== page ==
According to the Cascade County Weed & Mosquito Division, this mosquito season is more likely to be marked by annoyance than disease.
Division superintendent Josh Blystone said his agency focuses on mosquito surveillance and larvicide application. Based on their current observations, only two of the county’s mosquito species are West Nile Virus (WNV) carriers, meaning the majority are not.
“Right now a lot of the mosquito species that people are dealing with do not carry West Nile virus. They’re just annoying,” Blystone said.
While many of the mosquitoes you’re likely to encounter are likely not carriers, Blystone said it’s important to take precautions against the potentially deadly virus as temperatures increase over the next few weeks. “Heat has a lot to do with it...the virus living inside the mosquito requires a very specific mean temperature...The main thing you can do is just wear mosquito repellent. Deep-based repellents are the best,” Blystone said.
Blystone also stressed that this mosquito season isn’t likely to be as worrisome as people might think. “It might seem like a bad mosquito year but a lot of the mosquitoes we’re seeing right now don’t carry West Nile virus, but that doesn’t mean you shouldn’t be protecting yourself,” Blystone said.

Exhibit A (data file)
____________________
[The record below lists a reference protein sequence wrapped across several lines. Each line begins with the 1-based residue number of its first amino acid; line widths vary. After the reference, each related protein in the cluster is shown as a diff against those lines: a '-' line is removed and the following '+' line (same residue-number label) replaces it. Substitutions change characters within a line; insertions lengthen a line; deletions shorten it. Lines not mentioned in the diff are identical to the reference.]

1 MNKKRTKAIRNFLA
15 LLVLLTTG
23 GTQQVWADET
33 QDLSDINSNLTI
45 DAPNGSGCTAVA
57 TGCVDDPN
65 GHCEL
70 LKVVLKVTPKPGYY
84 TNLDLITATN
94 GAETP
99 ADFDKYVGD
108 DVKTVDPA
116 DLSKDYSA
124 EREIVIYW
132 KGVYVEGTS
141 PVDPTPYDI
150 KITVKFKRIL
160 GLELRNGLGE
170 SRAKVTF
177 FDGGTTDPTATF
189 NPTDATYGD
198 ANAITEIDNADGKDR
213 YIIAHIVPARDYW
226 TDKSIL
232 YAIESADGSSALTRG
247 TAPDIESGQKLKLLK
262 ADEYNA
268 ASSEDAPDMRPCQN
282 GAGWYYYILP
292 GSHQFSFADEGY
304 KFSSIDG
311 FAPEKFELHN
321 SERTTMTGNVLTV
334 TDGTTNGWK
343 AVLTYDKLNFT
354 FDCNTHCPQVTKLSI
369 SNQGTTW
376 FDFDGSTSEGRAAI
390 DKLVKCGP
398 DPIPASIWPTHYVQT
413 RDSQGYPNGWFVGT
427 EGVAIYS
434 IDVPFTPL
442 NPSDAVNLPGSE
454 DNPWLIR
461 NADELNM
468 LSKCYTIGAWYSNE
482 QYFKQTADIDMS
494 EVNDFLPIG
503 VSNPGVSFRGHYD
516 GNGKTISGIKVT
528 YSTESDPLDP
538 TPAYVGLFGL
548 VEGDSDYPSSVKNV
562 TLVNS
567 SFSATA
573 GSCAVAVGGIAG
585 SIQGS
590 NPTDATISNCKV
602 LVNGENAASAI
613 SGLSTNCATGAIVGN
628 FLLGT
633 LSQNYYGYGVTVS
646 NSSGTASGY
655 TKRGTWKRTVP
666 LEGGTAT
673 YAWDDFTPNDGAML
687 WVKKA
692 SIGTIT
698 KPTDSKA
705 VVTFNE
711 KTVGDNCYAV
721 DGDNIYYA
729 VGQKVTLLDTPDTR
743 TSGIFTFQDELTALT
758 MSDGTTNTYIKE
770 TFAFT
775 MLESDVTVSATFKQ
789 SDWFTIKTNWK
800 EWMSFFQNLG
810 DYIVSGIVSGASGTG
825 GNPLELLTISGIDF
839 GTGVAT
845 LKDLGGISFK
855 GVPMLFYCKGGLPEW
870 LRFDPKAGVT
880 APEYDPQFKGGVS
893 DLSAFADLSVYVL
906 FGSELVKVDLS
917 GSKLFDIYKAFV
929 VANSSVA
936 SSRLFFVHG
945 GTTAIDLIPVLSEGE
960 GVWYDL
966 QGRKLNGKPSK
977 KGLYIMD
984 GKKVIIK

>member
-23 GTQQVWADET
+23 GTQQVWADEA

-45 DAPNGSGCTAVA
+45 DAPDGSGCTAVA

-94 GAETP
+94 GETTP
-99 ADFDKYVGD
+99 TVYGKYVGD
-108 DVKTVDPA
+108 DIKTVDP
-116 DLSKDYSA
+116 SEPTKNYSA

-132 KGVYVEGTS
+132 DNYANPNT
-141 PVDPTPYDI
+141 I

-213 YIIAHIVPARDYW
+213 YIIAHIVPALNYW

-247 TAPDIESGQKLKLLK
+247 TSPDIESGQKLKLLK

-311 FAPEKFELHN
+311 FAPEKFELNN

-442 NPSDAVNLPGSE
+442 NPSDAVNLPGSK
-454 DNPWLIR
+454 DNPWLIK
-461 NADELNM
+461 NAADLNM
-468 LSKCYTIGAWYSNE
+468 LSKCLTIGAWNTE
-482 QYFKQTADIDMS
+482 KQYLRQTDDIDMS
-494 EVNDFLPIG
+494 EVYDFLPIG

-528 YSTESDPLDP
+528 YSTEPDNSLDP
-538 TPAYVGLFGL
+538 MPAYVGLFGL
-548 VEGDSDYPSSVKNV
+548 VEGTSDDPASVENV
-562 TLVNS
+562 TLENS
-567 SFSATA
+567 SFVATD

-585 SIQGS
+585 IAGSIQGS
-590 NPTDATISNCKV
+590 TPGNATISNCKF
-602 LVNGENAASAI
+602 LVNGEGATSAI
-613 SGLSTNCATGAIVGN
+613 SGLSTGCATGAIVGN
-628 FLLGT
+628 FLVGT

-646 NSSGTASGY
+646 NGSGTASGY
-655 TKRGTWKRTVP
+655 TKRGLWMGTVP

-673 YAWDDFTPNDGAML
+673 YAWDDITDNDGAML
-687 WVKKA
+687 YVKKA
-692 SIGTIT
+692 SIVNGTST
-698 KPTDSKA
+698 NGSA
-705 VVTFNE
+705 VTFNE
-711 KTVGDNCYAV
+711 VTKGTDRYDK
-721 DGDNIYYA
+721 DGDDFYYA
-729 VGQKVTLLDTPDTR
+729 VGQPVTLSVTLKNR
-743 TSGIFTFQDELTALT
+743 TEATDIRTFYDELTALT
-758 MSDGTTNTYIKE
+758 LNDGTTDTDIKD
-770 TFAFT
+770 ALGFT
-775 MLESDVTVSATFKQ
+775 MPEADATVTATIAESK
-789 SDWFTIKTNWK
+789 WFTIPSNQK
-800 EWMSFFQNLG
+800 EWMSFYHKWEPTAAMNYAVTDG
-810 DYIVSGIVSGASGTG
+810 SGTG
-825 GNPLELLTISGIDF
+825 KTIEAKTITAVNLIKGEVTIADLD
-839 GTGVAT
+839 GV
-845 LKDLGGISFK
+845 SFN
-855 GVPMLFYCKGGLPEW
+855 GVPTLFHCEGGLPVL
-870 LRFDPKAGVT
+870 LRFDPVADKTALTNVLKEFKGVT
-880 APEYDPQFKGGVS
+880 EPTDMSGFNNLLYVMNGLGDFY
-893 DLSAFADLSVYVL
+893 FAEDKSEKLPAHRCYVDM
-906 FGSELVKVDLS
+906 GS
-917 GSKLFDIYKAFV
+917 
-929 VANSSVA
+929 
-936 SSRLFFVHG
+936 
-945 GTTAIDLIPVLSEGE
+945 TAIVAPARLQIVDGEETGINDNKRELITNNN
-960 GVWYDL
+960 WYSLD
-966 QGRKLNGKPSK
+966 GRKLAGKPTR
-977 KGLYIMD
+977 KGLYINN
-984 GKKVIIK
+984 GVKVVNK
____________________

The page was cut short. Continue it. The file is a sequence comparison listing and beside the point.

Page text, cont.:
There have been no known human infections detected in Cascade County this year, but it's always wise to take precautions. Officials offer the following "4-D" advice:
- DEET - Apply repellent containing an EPA-registered active ingredient, such as DEET, and follow the directions on the package.
- DUSK and DAWN - This is when mosquitoes are most active. Try to avoid outdoor activities during these times.
- DRAIN STANDING WATER - Standing water is the perfect breeding ground for mosquitoes. Drain such areas around your home (gutters, pools, tires, buckets, water bowls, etc.).
- DRESS APPROPRIATELY - Wear long-sleeved shirts, long pants, and socks.
The severity and symptoms of WNV can vary widely. Approximately 80 percent of people infected experience no symptoms, but up to 20 percent of people can develop a mild illness, called West Nile fever. Fever generally resolves itself without treatment, but dangerous brain infections such as encephalitis or meningitis can develop in 1 out of 150 people.
Symptoms of these diseases might include headache, rash, high fever, stiff neck, mental confusion, muscle weakness, tremors, convulsions, coma, and paralysis.
Individuals who develop any of these symptoms should see their healthcare provider immediately, according to the CCHD.